The Three Stooges in HOLD THAT LION! (1947) – With guest appearances by Curly & the M-G-M lion

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The following is my entry in The 1947 Blogathon, co-hosted by the blogs Shadows & Satin and Speakeasy on July 13-15, 2015. Click on the above banner, and read bloggers’ critiques of a variety of movies released in that year!

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So this is a 1947 Blogathon? Eh, forty-seven, shmorty-seven! Everybody else can blog about all the prestige Hollywood productions of the year! I’m going to take a little jaunt down Poverty Row and visit…

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Hold That Lion! is the 100th of 190 short subjects made by the comedy team The Three Stooges from 1934 to 1959. This short consisted of the second incarnation of the group: Moe Howard, Larry Fine, and Moe’s real-life brother Shemp (who had replaced their other brother Curly [real name Jerry] after he retired due to an incapacitating stroke). This was Shemp’s third of 76 film appearances as a Stooge. Shemp had originally worked with his brothers on-stage but had bowed out of the act 17 years earlier, returning this time only because Moe felt that The Three Stooges would be finished as an act if he hadn’t.

The movie’s main claim to fame is that it features Curly in a cameo appearance as a snoring passenger on a train. Curly had happened to drop by the set, and director Jules White thought it would be funny to use him for a short bit in the film. Thus, the movie features the only film appearance of (a) Curly with a full head of hair, (b) all three Howard brothers, and (c) all four of The Three Stooges.

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As Stooges shorts go, this one isn’t bad. It’s not an all-out laugh riot, but it’s funny enough and has good pacing and production values. It was made just before Columbia started to get all-out cheap with the Stooges shorts by shortening the running times, and using and re-using stock footage as much as possible. (In fact, Hold That Lion! was mined for stock footage for three later Stooges shorts.)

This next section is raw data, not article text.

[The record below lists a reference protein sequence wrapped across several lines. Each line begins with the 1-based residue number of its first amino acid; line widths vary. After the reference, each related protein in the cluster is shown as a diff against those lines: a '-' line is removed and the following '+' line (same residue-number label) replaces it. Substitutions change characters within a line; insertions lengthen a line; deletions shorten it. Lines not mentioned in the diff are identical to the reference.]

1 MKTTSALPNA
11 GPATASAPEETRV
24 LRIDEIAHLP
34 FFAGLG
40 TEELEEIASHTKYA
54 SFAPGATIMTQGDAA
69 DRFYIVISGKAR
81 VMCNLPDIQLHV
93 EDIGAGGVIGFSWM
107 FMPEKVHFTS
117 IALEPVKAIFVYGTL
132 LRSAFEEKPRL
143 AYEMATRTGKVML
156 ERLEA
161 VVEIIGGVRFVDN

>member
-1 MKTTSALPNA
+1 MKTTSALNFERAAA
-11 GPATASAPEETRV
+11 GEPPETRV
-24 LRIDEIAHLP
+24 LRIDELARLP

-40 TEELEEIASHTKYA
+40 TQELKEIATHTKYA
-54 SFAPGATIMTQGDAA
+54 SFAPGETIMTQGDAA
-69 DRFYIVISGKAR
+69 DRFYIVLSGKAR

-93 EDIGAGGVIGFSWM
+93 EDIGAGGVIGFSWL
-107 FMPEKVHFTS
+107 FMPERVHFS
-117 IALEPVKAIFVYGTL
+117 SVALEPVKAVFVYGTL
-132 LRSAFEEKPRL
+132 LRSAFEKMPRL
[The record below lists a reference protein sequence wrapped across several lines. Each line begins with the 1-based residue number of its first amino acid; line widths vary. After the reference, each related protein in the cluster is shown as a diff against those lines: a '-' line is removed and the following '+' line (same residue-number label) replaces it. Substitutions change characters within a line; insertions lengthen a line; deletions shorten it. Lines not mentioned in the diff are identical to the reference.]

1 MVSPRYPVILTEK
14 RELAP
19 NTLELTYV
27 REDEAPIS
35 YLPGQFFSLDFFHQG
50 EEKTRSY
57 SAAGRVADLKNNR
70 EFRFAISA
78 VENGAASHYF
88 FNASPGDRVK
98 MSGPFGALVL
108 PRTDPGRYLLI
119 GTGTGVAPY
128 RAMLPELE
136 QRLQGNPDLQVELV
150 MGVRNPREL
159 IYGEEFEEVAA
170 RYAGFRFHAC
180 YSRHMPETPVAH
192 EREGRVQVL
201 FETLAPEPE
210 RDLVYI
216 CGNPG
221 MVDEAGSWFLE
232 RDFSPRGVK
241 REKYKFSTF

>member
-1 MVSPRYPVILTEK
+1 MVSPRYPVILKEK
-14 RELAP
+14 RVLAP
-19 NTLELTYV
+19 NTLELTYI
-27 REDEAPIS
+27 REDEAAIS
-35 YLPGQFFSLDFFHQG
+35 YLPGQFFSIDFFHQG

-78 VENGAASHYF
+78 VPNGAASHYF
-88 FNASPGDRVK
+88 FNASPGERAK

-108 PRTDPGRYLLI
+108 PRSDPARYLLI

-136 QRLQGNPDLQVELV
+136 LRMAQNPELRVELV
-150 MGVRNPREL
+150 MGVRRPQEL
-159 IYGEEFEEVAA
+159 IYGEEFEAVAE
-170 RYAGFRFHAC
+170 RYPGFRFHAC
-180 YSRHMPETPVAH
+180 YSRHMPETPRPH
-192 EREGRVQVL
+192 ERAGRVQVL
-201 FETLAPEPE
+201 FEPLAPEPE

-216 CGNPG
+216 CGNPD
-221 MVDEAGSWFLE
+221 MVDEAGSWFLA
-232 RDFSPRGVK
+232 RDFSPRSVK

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The movie’s plot, such as it is, begins with the Stooges at the office of their attorney (long-time Stooge supporting player Emil Sitka), trying to obtain a huge inheritance to which they are entitled. Unfortunately, the money is in the hands of an underhanded broker named Ichabod Slipp (Kenneth MacDonald). The attorney gives each Stooge a subpoena which they are to serve to Slipp in order to resolve the legal issue. Brilliant attorney, eh?

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The Stooges go to Slipp’s office, but he catches on to them fast, knocks them out cold, and absconds with the money. When the Stooges come to, they discover that Slipp is escaping on a train and go after him. Most of the remainder of the film involves a lot of major (fake) fright regarding a caged lion aboard the train that the Stooges accidentally let loose.

If you’re willing to cut the movie some “oh, brother”-type slack, its only real debits are a supposed comic bit where a black porter does a stereotypical eyes-a’-poppin’-’cause-I’m-a-skeered routine when he sees the lion, and a belabored slapstick closing gag involving some eggs. (Eggs and a lion on a passenger train??) Other than that, the short is fairly funny, even if you’re not a die-hard Stooge buff.

“Enough of this popsicle stand! I’m going over to Columbia!”